Confessions of a Mobile Gaming Curmudgeon

I’ve been slightly AFK this week trying to get my real life in enough order that I can abandon it again once RIFT Storm Legion launches on Tuesday. The next episode of Cat Context podcast (which will be out on Wednesday) is basically Liore’s Love Letter to RIFT, so I won’t belabour the point here. I will, however, update my expansion bucket list one final time on Monday, and if you’re wondering what the deal is with RIFT you can check out this article I wrote to that effect last week on RIFT Junkies.

By the way, if you have a question for the podcast email it before Sunday to be eligible for one of a variety of beta keys!

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Mobile gaming is currently the fastest growing sector of the video games market. It will be worth roughly $30 billion worldwide in 2013, Angry Birds sells themed t-shirts in Walmart, and earlier this year Draw Something went from being brand new to 20 million downloads in five weeks. Clearly this is all pretty serious gaming business.

On Monday I upgraded my phone, which meant a clean hard drive and the need to reinstall all my apps. I immediately added all the things I think are critical: podcast manager, Twitter, the Something Awful mobile app, and Tapatalk (for easier guild forum reading). And yet, I realized, there was not a single game on it.

Somehow this giant market segment has appeared and grown, and I’ve totally passed it by. I’ve easily spent over $100 on mobile apps, mostly on frivolous things like making widgets look better. My phone is always with me. So why aren’t I playing mobile games?

I am fussy about how games profit off of me

I respect the desire of developers to make some money for their efforts and I understand that a free game is only free because of the advertising. I’m fine with an app using those little banner advertisements, but it needs to be presented in a way that doesn’t significantly impact the flow of gameplay.

If your game will not let me play without first signing in to my Facebook or Twitter account, you can fall in a hole. (Tiny Tower, I am talking to you.) If a game spams my notification drawer with ads or dumb fake notifications that I totally should hook up a game with my Facebook account, I will also immediately uninstall it. (Tiny Tower, I am talking to you again arrrrgh you’re so irritating.)

I am fussy about games in general

I grump about Angry Birds sometimes, but it’s mostly just me playing a cranky game hipster for comedic effect. I don’t actually have anything against Angry Birds, or Cut the Rope or any of the other mega-popular titles. For whatever reason, though, I don’t particularly enjoy them either.

I also admittedly have some probably unfair prejudices against mobile games. They generally strike me as being cheap — as in cheaply, poorly made — and overly simplistic. I can’t tell from the Google Play store what will be a good game and what will not, even with ratings and reviews, and I’m curmudgeonly about taking my chances. Even moments before writing this post I checked the “Most Popular Free Games” list and.. number 3 is “Bus Parking 3D”. (Real World Simulation Games: another thing I don’t get)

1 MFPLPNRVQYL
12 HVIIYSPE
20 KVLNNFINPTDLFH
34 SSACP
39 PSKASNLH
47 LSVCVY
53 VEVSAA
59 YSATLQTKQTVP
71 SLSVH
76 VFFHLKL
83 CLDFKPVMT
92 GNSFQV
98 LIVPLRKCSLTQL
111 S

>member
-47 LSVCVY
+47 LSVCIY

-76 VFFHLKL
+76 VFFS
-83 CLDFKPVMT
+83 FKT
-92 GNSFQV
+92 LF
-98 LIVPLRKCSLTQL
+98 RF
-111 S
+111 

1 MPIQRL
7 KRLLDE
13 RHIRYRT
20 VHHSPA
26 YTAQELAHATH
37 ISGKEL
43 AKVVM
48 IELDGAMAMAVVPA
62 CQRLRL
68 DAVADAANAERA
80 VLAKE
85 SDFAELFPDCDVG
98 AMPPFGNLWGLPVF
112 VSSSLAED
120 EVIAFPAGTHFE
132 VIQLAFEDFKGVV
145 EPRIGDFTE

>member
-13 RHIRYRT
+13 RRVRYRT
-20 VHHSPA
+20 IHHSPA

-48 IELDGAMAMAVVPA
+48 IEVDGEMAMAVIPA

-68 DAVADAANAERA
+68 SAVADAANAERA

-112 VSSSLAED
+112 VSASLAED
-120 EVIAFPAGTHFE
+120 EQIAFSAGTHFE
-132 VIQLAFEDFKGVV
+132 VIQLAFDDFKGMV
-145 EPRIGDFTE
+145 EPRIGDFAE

The exception that proves the rule

I said earlier that I didn’t install a single game on my new phone, but that was a lie. There is one game that is on my “critical phone apps” list, and that’s 100 Floors. It doesn’t require internet connectivity, the ads are unobtrusive, and there’s no twitch gameplay. It uses the features of a mobile phone in a way that doesn’t make me wonder why I can’t just play this on my desktop in better resolution. 100 Floors is a straight up logic puzzle, and I like it very much.

So I guess I don’t get mobile games, but I’d like to. If you have a particular favorite that you think I’d enjoy, I welcome the suggestions. Otherwise, I’ll just be over here readin’ stuff.

Author: Jessica Cook

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2 Comments

  1. I’m a mobile phone curmudgeon in general; I just have one of those really cheap ones for texting and making important calls when needed, nothing else. I love the internet and gaming in general, but I really hate the thought of doing any of it on a tiny screen and while I’m out and about doing something else. I like to sit back, relax, and watch everything in a gloriously large resolution. I wonder when the “mobile revolution” will catch up with me to the point where I can’t avoid it any longer.
    Shintar´s last post: Advanced Class Bias

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